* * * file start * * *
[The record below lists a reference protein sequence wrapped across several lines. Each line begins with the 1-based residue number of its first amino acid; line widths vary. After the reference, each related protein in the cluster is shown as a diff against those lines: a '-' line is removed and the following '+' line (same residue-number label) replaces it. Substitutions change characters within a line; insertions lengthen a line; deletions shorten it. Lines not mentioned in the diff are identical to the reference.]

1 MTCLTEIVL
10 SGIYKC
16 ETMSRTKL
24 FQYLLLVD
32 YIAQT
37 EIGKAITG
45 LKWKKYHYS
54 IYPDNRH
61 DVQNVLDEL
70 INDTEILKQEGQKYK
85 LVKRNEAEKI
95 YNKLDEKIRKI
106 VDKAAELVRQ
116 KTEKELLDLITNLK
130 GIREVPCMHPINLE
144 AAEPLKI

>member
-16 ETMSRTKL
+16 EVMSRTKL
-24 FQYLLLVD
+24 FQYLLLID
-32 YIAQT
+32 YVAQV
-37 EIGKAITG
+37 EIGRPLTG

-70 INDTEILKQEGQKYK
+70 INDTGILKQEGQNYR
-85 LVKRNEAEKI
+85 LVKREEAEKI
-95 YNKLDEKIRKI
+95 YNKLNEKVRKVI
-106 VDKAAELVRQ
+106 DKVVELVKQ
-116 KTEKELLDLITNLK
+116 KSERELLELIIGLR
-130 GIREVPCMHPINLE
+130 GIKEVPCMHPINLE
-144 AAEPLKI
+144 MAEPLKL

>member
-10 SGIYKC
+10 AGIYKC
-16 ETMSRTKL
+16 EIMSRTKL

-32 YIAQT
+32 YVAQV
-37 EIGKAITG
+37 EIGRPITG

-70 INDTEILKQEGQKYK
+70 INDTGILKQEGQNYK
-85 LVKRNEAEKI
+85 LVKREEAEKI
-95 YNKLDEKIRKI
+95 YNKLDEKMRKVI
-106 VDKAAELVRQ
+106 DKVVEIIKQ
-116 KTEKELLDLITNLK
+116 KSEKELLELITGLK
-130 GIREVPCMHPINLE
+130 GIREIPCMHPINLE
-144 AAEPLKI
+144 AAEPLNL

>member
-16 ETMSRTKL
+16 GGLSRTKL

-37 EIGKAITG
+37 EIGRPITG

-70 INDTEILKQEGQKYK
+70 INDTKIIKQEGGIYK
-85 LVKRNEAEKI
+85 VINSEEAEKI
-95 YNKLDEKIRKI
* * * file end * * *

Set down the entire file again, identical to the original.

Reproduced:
[The record below lists a reference protein sequence wrapped across several lines. Each line begins with the 1-based residue number of its first amino acid; line widths vary. After the reference, each related protein in the cluster is shown as a diff against those lines: a '-' line is removed and the following '+' line (same residue-number label) replaces it. Substitutions change characters within a line; insertions lengthen a line; deletions shorten it. Lines not mentioned in the diff are identical to the reference.]

1 MTCLTEIVL
10 SGIYKC
16 ETMSRTKL
24 FQYLLLVD
32 YIAQT
37 EIGKAITG
45 LKWKKYHYS
54 IYPDNRH
61 DVQNVLDEL
70 INDTEILKQEGQKYK
85 LVKRNEAEKI
95 YNKLDEKIRKI
106 VDKAAELVRQ
116 KTEKELLDLITNLK
130 GIREVPCMHPINLE
144 AAEPLKI

>member
-16 ETMSRTKL
+16 EVMSRTKL
-24 FQYLLLVD
+24 FQYLLLID
-32 YIAQT
+32 YVAQV
-37 EIGKAITG
+37 EIGRPLTG

-70 INDTEILKQEGQKYK
+70 INDTGILKQEGQNYR
-85 LVKRNEAEKI
+85 LVKREEAEKI
-95 YNKLDEKIRKI
+95 YNKLNEKVRKVI
-106 VDKAAELVRQ
+106 DKVVELVKQ
-116 KTEKELLDLITNLK
+116 KSERELLELIIGLR
-130 GIREVPCMHPINLE
+130 GIKEVPCMHPINLE
-144 AAEPLKI
+144 MAEPLKL

>member
-10 SGIYKC
+10 AGIYKC
-16 ETMSRTKL
+16 EIMSRTKL

-32 YIAQT
+32 YVAQV
-37 EIGKAITG
+37 EIGRPITG

-70 INDTEILKQEGQKYK
+70 INDTGILKQEGQNYK
-85 LVKRNEAEKI
+85 LVKREEAEKI
-95 YNKLDEKIRKI
+95 YNKLDEKMRKVI
-106 VDKAAELVRQ
+106 DKVVEIIKQ
-116 KTEKELLDLITNLK
+116 KSEKELLELITGLK
-130 GIREVPCMHPINLE
+130 GIREIPCMHPINLE
-144 AAEPLKI
+144 AAEPLNL

>member
-16 ETMSRTKL
+16 GGLSRTKL

-37 EIGKAITG
+37 EIGRPITG

-70 INDTEILKQEGQKYK
+70 INDTKIIKQEGGIYK
-85 LVKRNEAEKI
+85 VINSEEAEKI
-95 YNKLDEKIRKI